Heavenly Debate Over Quake Protection : Religion: St. Gregory the Wonderworker is challenging St. Emydius as a hedge against temblors.


Has the City of Angels been looking to the wrong saint for protection against earthquakes?

The powers of St. Emydius, the Los Angeles Catholic Archdiocese’s official heavenly hedge against quakes, are being challenged.

Because of a new book on saints and the enterprise of a San Fernando Valley businessman, Emydius has a rival: St. Gregory the Wonderworker, a 3rd Century figure in church lore to whom Italians have looked for protection for centuries.

A St. Gregory the Wonderworker pocket medallion and a silver pendant are selling for $9.95 and $19.95, respectively.


“We believe that all Californians who live with the danger of earthquakes will find comfort in having the Patron Saint and Protector Against Earthquakes with them at all times,” according to a flyer from The Collector’s Mint in Tarzana.

The company’s president, Richard Nelson, who normally makes commemorative coins for collectors, discovered while browsing through Elizabeth Hallam’s “Saints,” a book that categorizes saints according to their areas of patronage, that only Gregory the Wonderworker was listed under earthquakes.

Not Catholic himself, Nelson decided nevertheless that such a keepsake was just what quake-skittish Californians needed.

Asked about this usurper, Msgr. Francis J. Weber, archivist for the archdiocese and resident priest at the San Fernando Mission, said it was his impression that St. Gregory was known for other roles as well.



Indeed, a multi-volume reference work popularly known as “Butler’s Lives of the Saints” notes that St. Gregory the Wonderworker was invoked in southern Italy and Sicily in times of flooding as well as earthquakes.

“When you have cancer you see a specialist, and St. Emydius was specially known as the patron saint against earthquakes,” Weber said. Legend has it that Emydius, also spelled Emygdius, was a bishop who was beheaded during Roman persecution in AD 303.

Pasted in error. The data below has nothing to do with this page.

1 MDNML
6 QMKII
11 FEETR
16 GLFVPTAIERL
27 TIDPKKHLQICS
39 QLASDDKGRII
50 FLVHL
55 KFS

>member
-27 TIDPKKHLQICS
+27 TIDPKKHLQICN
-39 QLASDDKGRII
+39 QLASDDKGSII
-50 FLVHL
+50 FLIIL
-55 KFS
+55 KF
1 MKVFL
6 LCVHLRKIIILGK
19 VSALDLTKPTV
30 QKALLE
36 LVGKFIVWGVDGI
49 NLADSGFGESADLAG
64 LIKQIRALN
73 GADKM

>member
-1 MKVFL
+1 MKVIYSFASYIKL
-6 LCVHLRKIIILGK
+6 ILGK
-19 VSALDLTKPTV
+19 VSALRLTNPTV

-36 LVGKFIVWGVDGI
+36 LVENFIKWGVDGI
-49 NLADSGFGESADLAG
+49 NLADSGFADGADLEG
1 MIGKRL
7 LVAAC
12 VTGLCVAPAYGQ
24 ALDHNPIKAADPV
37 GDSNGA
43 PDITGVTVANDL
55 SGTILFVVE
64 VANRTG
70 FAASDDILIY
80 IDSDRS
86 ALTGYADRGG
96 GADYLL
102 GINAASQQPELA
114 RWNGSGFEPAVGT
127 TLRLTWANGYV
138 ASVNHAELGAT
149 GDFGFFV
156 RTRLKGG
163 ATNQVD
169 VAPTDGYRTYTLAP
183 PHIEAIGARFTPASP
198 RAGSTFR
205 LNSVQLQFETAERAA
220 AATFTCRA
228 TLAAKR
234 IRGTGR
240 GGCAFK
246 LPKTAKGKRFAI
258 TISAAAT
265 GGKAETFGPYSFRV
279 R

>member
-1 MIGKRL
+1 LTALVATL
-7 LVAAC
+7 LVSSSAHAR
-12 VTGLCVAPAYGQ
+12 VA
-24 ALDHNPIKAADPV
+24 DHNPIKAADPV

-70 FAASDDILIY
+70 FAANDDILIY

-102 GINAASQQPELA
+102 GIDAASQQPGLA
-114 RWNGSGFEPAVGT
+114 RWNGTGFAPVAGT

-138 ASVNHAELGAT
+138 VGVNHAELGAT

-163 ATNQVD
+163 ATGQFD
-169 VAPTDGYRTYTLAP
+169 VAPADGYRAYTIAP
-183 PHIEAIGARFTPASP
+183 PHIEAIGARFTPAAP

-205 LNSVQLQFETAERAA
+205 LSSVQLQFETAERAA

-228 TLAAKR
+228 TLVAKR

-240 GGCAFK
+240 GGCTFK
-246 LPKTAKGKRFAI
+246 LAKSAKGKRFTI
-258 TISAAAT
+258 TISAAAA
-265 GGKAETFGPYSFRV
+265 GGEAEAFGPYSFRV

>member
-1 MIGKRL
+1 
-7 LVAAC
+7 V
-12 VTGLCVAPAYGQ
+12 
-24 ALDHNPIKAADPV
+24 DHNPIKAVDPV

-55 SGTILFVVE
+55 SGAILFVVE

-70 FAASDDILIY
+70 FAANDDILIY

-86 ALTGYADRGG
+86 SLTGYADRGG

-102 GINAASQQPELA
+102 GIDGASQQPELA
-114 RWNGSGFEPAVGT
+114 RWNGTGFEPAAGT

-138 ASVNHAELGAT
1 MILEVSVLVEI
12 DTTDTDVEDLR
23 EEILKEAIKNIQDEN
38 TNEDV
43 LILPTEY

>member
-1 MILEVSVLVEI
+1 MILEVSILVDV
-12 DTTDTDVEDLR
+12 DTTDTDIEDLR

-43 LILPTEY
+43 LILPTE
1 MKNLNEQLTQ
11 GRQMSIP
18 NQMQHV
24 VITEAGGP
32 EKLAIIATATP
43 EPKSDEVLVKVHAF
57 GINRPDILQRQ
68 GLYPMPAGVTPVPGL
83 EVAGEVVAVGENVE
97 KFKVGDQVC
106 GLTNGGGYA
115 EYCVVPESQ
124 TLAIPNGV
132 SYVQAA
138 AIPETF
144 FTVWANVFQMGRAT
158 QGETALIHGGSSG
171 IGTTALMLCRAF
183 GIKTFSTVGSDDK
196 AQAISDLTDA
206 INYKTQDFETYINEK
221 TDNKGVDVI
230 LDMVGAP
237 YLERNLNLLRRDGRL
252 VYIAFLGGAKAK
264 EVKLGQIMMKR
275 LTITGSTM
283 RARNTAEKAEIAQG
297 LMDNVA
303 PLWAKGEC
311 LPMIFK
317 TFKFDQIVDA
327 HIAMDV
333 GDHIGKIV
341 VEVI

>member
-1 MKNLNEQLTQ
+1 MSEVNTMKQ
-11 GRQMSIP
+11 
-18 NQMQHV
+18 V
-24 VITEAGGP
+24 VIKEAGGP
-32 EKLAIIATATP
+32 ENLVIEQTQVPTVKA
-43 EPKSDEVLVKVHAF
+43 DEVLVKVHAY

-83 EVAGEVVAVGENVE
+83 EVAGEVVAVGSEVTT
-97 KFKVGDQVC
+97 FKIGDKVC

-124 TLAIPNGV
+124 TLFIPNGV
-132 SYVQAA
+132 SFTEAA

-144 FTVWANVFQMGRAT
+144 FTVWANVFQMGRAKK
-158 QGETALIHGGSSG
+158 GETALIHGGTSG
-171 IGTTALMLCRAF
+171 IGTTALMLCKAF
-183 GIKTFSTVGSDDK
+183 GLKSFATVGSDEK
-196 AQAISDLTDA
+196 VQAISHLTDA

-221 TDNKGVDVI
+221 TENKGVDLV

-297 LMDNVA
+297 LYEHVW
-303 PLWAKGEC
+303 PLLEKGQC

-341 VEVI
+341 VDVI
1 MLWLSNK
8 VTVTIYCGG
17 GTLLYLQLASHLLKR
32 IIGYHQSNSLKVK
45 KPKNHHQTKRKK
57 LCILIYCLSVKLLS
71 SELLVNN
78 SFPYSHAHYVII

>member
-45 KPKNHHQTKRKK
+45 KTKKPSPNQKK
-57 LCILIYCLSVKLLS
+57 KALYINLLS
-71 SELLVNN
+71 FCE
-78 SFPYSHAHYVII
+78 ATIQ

Weber said Emydius’ name has been invoked for protection against earthquakes for centuries in Europe. Franciscan friars evidently continued that tradition during the mission days in California, he said.

Following the disastrous Fort Tejon earthquake on Jan. 9, 1857, Bishop Thaddeus Amat petitioned the Vatican for permission to celebrate St. Emydius’ feast day, normally on Aug. 9, on the Sunday after the anniversary of the temblor instead. The Vatican said yes, and in 1863 also granted the request of local priests to name Emydius as a patron of what was then known as the Monterey-Los Angeles diocese.

Although St. Vibiana, a 3rd Century martyr, is the patroness of the archdiocese and Our Lady of the Angels (Mary) is patroness of the city of Los Angeles, Emydius remains co-patron of the archdiocese along with St. Patrick of Irish fame.

Emydius and Patrick are depicted in life-size statues placed into lofty niches in the altar area of St. Vibiana Cathedral in Los Angeles. The Whittier earthquake in October, 1987, caused the statues to swivel and end up facing one another, said David Sutton, a cathedral employee.

“It was rather humorous,” Sutton said. “St. Patrick was a little worse for wear and had almost slipped off his pedestal.” The statues later were attached to the walls to prevent them from falling.


Perhaps through no fault of his own, however, Emydius has slipped into obscurity over the years.

Msgr. Royale Vadakin, pastor of St. Vibiana from 1984 to 1990, said he never saw any reverential cult for St. Emydius. When he identified Emydius’ status during tours of the cathedral, “I didn’t see people’s eyes light up when I said that,” Vadakin said.

Likewise, Father Donal O’Connor, pastor of St. Emydius parish in Lynwood for 20 years, said he receives no inquiries about Emydius--despite the fact that the saint’s statue stands in front of the church.

“There’s not too much veneration of saints anymore,” O’Connor said. Besides that, “most of us regard earthquakes as natural phenomena,” the priest said. Lynwood has been relatively unaffected by recent quakes, but that is due to its location, he surmised.


Yet, if Gregory the Wonderworker gathers a following, Emydius is in a poor position to fight back. Reference books such as the Catholic Almanac do not list Emydius but they do include St. Gregory Thaumaturgus, his Latin name.

In addition, no St. Emydius medal or keepsake is found in standard religious catalogues, said Nancy Hennelly, manager of the San Fernando Mission Gift Shop, who said she has no immediate plans to order the Gregory the Wonderworker medals.

“I think people pray to saints just as much as ever, but they have their favorites such as St. Joseph, St. Francis of Assisi and especially St. Jude, who is prayed to for ‘impossible’ causes.”


Making Jude perhaps the best generic candidate lately for trouble-prone Los Angeles.